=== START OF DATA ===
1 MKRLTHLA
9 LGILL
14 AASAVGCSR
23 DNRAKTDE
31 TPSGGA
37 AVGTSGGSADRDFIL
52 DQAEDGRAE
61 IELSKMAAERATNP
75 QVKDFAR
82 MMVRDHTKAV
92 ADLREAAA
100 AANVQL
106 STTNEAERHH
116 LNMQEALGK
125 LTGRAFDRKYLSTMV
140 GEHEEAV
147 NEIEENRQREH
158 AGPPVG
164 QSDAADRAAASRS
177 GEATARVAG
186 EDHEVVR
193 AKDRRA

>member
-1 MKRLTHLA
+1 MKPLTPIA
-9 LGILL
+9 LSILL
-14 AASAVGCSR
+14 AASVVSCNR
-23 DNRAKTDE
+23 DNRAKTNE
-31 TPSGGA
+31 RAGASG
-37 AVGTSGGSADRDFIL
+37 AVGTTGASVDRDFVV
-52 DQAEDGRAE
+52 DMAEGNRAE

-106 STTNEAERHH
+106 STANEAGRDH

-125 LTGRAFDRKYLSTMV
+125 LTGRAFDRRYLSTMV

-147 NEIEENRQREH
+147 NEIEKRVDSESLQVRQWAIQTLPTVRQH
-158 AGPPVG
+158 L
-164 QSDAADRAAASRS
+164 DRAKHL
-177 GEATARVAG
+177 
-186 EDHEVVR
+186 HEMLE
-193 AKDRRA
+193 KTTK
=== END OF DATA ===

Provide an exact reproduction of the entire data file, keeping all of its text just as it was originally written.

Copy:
1 MKRLTHLA
9 LGILL
14 AASAVGCSR
23 DNRAKTDE
31 TPSGGA
37 AVGTSGGSADRDFIL
52 DQAEDGRAE
61 IELSKMAAERATNP
75 QVKDFAR
82 MMVRDHTKAV
92 ADLREAAA
100 AANVQL
106 STTNEAERHH
116 LNMQEALGK
125 LTGRAFDRKYLSTMV
140 GEHEEAV
147 NEIEENRQREH
158 AGPPVG
164 QSDAADRAAASRS
177 GEATARVAG
186 EDHEVVR
193 AKDRRA

>member
-1 MKRLTHLA
+1 MKPLTPIA
-9 LGILL
+9 LSILL
-14 AASAVGCSR
+14 AASVVSCNR
-23 DNRAKTDE
+23 DNRAKTNE
-31 TPSGGA
+31 RAGASG
-37 AVGTSGGSADRDFIL
+37 AVGTTGASVDRDFVV
-52 DQAEDGRAE
+52 DMAEGNRAE

-106 STTNEAERHH
+106 STANEAGRDH

-125 LTGRAFDRKYLSTMV
+125 LTGRAFDRRYLSTMV

-147 NEIEENRQREH
+147 NEIEKRVDSESLQVRQWAIQTLPTVRQH
-158 AGPPVG
+158 L
-164 QSDAADRAAASRS
+164 DRAKHL
-177 GEATARVAG
+177 
-186 EDHEVVR
+186 HEMLE
-193 AKDRRA
+193 KTTK